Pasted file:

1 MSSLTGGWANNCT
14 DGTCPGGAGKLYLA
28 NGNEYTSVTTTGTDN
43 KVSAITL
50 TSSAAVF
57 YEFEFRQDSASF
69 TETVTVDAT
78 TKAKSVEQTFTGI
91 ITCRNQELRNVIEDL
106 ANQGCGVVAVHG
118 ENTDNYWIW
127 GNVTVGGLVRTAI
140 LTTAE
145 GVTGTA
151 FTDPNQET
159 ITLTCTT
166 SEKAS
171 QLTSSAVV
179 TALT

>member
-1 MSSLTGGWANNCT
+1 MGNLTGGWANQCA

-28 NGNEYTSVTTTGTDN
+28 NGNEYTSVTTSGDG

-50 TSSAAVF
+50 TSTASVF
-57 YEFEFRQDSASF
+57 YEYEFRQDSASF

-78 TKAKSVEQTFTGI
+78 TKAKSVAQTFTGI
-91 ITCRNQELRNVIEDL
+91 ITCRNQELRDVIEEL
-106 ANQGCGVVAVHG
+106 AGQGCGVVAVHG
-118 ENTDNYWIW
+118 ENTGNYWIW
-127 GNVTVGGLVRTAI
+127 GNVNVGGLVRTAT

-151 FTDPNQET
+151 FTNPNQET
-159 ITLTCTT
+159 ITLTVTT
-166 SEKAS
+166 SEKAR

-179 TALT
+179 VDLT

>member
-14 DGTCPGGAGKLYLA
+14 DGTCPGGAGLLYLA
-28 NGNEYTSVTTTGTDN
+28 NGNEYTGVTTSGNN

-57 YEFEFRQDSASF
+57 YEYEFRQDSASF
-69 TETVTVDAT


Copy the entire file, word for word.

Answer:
1 MSSLTGGWANNCT
14 DGTCPGGAGKLYLA
28 NGNEYTSVTTTGTDN
43 KVSAITL
50 TSSAAVF
57 YEFEFRQDSASF
69 TETVTVDAT
78 TKAKSVEQTFTGI
91 ITCRNQELRNVIEDL
106 ANQGCGVVAVHG
118 ENTDNYWIW
127 GNVTVGGLVRTAI
140 LTTAE
145 GVTGTA
151 FTDPNQET
159 ITLTCTT
166 SEKAS
171 QLTSSAVV
179 TALT

>member
-1 MSSLTGGWANNCT
+1 MGNLTGGWANQCA

-28 NGNEYTSVTTTGTDN
+28 NGNEYTSVTTSGDG

-50 TSSAAVF
+50 TSTASVF
-57 YEFEFRQDSASF
+57 YEYEFRQDSASF

-78 TKAKSVEQTFTGI
+78 TKAKSVAQTFTGI
-91 ITCRNQELRNVIEDL
+91 ITCRNQELRDVIEEL
-106 ANQGCGVVAVHG
+106 AGQGCGVVAVHG
-118 ENTDNYWIW
+118 ENTGNYWIW
-127 GNVTVGGLVRTAI
+127 GNVNVGGLVRTAT

-151 FTDPNQET
+151 FTNPNQET
-159 ITLTCTT
+159 ITLTVTT
-166 SEKAS
+166 SEKAR

-179 TALT
+179 VDLT

>member
-14 DGTCPGGAGKLYLA
+14 DGTCPGGAGLLYLA
-28 NGNEYTSVTTTGTDN
+28 NGNEYTGVTTSGNN

-57 YEFEFRQDSASF
+57 YEYEFRQDSASF
-69 TETVTVDAT